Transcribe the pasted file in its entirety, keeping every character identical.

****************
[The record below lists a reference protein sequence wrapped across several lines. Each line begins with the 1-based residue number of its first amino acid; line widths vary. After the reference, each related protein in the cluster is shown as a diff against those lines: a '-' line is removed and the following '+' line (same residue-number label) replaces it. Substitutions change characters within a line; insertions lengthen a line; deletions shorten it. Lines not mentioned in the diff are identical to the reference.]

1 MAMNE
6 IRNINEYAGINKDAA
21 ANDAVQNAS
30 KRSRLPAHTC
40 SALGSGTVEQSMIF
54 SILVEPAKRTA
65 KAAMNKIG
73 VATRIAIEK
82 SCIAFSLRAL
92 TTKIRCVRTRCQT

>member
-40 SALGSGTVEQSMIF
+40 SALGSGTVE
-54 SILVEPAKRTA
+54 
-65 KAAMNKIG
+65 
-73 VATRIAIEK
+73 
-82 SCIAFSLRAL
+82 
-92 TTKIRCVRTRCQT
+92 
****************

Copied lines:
[The record below lists a reference protein sequence wrapped across several lines. Each line begins with the 1-based residue number of its first amino acid; line widths vary. After the reference, each related protein in the cluster is shown as a diff against those lines: a '-' line is removed and the following '+' line (same residue-number label) replaces it. Substitutions change characters within a line; insertions lengthen a line; deletions shorten it. Lines not mentioned in the diff are identical to the reference.]

1 MAMNE
6 IRNINEYAGINKDAA
21 ANDAVQNAS
30 KRSRLPAHTC
40 SALGSGTVEQSMIF
54 SILVEPAKRTA
65 KAAMNKIG
73 VATRIAIEK
82 SCIAFSLRAL
92 TTKIRCVRTRCQT

>member
-40 SALGSGTVEQSMIF
+40 SALGSGTVE
-54 SILVEPAKRTA
+54 
-65 KAAMNKIG
+65 
-73 VATRIAIEK
+73 
-82 SCIAFSLRAL
+82 
-92 TTKIRCVRTRCQT
+92 